Web Hosting - Databases
Matt Williams - 20th April 2010
What Are They and Do You Need One?
'Database' is one of the most commonly used terms that one encounters in web site design. Yet, what they really are
and whether they're essential is often not clear to novices.
A database is a collection of organized data, stored in files that have a specific structure. It's that
organization and structure that allows for easy and rapid storage and retrieval.
The need for a database generally only arises when you have a certain amount of information and that information
needs to have some structure. If you have a half-dozen names and addresses to store, a database is usually
overkill. If you have a blob of data with no relationships between any of the items in that blob, maintaining a
database is usually more trouble than it's worth.
Maintain a database? Yes, like other complex systems a database, to be effective, needs to be designed properly at
the outset then kept 'tuned' for good performance. The alternative is to gradually allow the database to become
more and more disorganized. That leads to difficulty in use, poor speed of retrieval and more frequent
With MySQL, Access or MS SQL Server, the three most common choices of database product for web sites today, setting
up a database is relatively simple. Even those with limited technical skill can get one up and running just by
following some simple instructions. But some thought should be given to how you want the information organized, and
to maintaining the system during its lifetime.
Suppose you have a set of names, addresses, email addresses, products purchased, date purchased and amount. If you
have only a few dozen records it matters very little how these pieces are arranged and related. A database usually
isn't even warranted in this scenario. Once you have several thousand or more records, it matters a lot. Speed, the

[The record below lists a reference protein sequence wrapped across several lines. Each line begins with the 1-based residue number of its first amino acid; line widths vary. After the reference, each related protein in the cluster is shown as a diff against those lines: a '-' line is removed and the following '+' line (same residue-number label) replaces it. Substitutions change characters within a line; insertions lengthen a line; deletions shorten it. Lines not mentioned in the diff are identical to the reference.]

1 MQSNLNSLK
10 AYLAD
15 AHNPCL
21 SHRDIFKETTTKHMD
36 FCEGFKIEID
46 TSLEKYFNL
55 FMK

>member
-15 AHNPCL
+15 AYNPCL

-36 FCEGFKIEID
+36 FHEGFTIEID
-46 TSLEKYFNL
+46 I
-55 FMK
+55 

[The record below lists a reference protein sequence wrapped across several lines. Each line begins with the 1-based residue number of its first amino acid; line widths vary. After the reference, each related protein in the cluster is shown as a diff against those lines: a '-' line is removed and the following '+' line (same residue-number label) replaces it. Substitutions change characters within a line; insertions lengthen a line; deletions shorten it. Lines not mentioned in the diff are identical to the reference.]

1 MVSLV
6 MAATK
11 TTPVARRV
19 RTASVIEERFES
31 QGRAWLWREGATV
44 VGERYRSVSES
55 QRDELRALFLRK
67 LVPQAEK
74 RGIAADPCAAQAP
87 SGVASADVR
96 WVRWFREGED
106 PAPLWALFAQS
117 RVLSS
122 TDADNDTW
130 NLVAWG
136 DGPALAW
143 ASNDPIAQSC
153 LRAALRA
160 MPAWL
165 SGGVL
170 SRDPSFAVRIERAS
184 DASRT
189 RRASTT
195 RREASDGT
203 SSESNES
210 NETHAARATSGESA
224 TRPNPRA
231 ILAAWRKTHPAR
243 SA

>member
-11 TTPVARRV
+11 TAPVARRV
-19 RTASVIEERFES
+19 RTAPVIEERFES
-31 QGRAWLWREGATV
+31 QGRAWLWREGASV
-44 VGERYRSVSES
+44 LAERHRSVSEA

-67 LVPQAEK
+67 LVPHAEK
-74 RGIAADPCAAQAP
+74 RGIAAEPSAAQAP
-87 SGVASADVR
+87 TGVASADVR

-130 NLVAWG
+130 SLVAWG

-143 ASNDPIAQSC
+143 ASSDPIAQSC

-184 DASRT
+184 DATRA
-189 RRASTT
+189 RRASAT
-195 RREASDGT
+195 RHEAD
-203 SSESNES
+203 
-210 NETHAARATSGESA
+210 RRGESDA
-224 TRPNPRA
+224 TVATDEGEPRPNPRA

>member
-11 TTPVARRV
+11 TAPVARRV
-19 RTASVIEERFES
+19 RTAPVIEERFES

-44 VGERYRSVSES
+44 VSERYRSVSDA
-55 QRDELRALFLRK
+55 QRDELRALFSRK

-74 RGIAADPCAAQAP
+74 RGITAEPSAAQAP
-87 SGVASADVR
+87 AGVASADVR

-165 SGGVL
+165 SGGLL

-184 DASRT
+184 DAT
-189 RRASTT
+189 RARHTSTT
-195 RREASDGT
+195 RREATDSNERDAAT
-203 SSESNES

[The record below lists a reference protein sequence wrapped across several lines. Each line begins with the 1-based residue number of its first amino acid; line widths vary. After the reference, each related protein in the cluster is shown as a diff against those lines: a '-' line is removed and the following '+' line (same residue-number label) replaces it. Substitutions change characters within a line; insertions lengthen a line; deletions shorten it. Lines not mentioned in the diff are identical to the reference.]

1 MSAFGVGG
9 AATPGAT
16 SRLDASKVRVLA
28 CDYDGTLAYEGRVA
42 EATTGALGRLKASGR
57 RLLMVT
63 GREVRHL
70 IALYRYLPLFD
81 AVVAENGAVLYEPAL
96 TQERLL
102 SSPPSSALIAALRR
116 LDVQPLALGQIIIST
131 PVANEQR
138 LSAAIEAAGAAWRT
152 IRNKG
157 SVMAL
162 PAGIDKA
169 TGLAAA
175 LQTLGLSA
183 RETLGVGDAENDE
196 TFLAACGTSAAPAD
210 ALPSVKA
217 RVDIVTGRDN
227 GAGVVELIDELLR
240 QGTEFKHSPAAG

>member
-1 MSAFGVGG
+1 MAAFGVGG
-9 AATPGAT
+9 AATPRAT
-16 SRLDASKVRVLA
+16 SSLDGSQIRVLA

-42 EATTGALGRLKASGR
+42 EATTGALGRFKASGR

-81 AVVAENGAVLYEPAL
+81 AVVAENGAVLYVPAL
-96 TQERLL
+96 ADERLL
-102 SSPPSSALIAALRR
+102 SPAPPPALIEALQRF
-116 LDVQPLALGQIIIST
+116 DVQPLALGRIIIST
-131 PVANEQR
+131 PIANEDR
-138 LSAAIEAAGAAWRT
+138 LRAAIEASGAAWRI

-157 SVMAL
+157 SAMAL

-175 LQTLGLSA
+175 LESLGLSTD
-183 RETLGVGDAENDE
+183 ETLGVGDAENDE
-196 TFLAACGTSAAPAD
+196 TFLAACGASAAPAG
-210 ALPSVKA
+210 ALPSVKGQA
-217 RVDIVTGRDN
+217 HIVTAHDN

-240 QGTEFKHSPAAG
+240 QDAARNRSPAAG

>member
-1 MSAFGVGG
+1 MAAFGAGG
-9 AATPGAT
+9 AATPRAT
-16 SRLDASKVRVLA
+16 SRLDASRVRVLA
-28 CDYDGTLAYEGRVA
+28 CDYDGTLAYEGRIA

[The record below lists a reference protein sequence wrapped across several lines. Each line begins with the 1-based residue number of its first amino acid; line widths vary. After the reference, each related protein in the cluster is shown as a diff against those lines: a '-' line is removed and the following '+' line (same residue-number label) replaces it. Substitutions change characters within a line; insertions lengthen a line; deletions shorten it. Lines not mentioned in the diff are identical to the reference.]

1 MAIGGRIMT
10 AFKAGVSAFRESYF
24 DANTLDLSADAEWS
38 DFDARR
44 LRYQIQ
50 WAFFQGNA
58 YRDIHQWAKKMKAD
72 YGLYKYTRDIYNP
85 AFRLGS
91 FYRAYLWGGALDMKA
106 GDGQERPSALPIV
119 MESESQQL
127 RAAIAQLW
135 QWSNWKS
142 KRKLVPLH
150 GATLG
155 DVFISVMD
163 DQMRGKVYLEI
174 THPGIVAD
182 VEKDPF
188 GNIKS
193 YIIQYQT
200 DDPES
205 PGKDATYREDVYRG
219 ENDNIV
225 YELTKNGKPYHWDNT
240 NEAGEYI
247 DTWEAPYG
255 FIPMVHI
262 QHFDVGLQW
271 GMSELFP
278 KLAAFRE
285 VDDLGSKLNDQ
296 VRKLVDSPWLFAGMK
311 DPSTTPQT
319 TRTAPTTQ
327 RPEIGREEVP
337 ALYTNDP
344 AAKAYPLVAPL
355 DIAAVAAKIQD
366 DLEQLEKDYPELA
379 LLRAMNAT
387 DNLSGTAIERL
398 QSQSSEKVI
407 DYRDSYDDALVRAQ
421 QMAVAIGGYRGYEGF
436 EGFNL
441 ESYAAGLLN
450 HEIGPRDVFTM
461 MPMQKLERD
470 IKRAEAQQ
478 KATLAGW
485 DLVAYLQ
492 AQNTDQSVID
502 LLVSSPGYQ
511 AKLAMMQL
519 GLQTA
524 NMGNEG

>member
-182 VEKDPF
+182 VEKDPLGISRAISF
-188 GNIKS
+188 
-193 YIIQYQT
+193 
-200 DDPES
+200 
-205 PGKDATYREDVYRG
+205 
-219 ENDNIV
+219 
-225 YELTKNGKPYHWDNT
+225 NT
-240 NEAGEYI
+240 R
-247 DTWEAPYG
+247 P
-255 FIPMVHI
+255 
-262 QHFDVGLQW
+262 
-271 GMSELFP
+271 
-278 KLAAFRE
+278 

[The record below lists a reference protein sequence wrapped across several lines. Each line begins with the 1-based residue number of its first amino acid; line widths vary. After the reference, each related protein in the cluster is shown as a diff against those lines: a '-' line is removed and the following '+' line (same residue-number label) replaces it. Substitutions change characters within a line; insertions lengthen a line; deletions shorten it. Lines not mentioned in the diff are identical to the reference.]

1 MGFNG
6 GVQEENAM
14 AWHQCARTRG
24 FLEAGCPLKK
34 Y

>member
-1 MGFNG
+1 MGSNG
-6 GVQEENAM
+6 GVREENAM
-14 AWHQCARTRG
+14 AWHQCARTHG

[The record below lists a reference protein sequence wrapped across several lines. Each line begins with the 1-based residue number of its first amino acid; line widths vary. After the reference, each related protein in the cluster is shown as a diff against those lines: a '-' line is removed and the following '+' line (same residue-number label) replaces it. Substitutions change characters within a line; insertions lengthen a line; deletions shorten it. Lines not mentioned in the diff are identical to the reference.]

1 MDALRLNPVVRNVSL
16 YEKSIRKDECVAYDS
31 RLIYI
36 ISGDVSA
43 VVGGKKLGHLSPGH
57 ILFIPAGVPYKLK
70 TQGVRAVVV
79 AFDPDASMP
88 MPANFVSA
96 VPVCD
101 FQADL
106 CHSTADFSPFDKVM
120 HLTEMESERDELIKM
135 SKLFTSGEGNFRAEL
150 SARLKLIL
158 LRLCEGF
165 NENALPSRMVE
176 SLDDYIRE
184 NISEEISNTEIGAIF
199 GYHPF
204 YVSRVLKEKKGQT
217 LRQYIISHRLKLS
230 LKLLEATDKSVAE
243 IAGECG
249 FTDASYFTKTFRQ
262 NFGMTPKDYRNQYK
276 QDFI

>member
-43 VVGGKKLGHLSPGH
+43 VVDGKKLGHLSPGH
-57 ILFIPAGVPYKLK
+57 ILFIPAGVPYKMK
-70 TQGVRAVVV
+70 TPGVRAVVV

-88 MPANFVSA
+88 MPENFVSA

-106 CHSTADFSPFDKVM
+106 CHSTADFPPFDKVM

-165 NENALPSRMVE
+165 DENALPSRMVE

ease of expanding the set of attributes (like adding, say, product category), and other issues come into play.
Even those with little technical expertise, but a willingness to exert logical thought and invest some time, can
build a very robust database. Think about how you would organize a set of data (called 'tables'). Should Name,
Address, and Product be in the same table? Or should the personal information be stored in one table and any
product information (product, price, ...) in another?
Some experimentation may be needed to get it right, but the choices have an impact on how easy the tables are to
maintain. It also affects the speed with which programs can fetch old data and store the new.
Having a database also introduces new maintenance issues for the server administrator, since backups usually need
to be done differently. Recovering a failed database is usually more complicated than simply re-copying files from
yesterday. Ask your hosting company what tools and skills they have for dealing with any database system you
It's true that introducing a database creates more complexity and the need for additional thought and
administrative effort. At a certain level, professional expertise will be needed. But clearly the advantages
outweigh the costs in many cases. Companies large and small eventually use databases to store and organize data. At
some point, you may be fortunate enough to be one of them.
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